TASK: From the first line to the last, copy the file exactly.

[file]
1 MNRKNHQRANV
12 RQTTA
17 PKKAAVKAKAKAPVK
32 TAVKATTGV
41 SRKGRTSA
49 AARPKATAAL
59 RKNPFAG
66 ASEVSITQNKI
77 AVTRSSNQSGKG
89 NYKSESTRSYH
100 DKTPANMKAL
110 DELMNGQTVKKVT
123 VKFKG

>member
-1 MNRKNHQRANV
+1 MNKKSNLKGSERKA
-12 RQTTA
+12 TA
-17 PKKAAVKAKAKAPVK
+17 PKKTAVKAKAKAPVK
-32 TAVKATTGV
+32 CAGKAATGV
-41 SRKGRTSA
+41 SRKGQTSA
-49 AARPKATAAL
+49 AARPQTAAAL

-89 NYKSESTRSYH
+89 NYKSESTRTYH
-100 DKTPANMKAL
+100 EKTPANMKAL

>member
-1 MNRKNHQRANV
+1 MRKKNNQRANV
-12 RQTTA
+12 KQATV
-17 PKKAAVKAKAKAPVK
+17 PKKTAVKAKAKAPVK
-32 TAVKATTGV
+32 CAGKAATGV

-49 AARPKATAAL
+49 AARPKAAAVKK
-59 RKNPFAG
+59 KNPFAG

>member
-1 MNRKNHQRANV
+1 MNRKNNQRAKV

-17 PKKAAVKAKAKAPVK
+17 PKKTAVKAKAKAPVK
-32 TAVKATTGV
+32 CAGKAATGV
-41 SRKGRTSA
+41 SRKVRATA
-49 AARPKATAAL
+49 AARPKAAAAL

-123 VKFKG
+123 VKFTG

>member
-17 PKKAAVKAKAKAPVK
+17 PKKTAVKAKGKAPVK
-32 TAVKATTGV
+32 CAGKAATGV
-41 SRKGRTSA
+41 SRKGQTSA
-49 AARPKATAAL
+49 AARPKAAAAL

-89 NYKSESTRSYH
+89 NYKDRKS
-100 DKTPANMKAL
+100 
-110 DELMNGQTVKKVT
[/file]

1 MNRKNHQRANV
12 RQTTA
17 PKKAAVKAKAKAPVK
32 TAVKATTGV
41 SRKGRTSA
49 AARPKATAAL
59 RKNPFAG
66 ASEVSITQNKI
77 AVTRSSNQSGKG
89 NYKSESTRSYH
100 DKTPANMKAL
110 DELMNGQTVKKVT
123 VKFKG

>member
-1 MNRKNHQRANV
+1 MNKKSNLKGSERKA
-12 RQTTA
+12 TA
-17 PKKAAVKAKAKAPVK
+17 PKKTAVKAKAKAPVK
-32 TAVKATTGV
+32 CAGKAATGV
-41 SRKGRTSA
+41 SRKGQTSA
-49 AARPKATAAL
+49 AARPQTAAAL

-89 NYKSESTRSYH
+89 NYKSESTRTYH
-100 DKTPANMKAL
+100 EKTPANMKAL

>member
-1 MNRKNHQRANV
+1 MRKKNNQRANV
-12 RQTTA
+12 KQATV
-17 PKKAAVKAKAKAPVK
+17 PKKTAVKAKAKAPVK
-32 TAVKATTGV
+32 CAGKAATGV

-49 AARPKATAAL
+49 AARPKAAAVKK
-59 RKNPFAG
+59 KNPFAG

>member
-1 MNRKNHQRANV
+1 MNRKNNQRAKV

-17 PKKAAVKAKAKAPVK
+17 PKKTAVKAKAKAPVK
-32 TAVKATTGV
+32 CAGKAATGV
-41 SRKGRTSA
+41 SRKVRATA
-49 AARPKATAAL
+49 AARPKAAAAL

-123 VKFKG
+123 VKFTG

>member
-17 PKKAAVKAKAKAPVK
+17 PKKTAVKAKGKAPVK
-32 TAVKATTGV
+32 CAGKAATGV
-41 SRKGRTSA
+41 SRKGQTSA
-49 AARPKATAAL
+49 AARPKAAAAL

-89 NYKSESTRSYH
+89 NYKDRKS
-100 DKTPANMKAL
+100 
-110 DELMNGQTVKKVT